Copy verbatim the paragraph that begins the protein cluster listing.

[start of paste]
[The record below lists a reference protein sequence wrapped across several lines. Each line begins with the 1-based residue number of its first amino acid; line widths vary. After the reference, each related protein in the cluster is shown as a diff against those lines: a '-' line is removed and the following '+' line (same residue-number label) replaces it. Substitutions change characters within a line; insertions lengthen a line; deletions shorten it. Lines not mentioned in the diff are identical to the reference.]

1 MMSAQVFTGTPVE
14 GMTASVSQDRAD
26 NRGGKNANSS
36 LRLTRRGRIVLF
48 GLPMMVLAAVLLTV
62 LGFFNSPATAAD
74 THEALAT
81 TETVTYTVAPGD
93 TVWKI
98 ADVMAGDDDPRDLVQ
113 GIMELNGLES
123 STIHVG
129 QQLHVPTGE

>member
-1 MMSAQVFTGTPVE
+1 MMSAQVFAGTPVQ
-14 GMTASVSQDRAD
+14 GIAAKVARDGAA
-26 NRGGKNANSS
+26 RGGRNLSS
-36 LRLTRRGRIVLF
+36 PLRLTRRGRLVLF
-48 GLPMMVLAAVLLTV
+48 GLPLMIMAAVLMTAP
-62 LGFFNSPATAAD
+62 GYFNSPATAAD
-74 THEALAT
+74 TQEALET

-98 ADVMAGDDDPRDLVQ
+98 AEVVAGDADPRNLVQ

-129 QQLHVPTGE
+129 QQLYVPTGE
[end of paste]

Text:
[The record below lists a reference protein sequence wrapped across several lines. Each line begins with the 1-based residue number of its first amino acid; line widths vary. After the reference, each related protein in the cluster is shown as a diff against those lines: a '-' line is removed and the following '+' line (same residue-number label) replaces it. Substitutions change characters within a line; insertions lengthen a line; deletions shorten it. Lines not mentioned in the diff are identical to the reference.]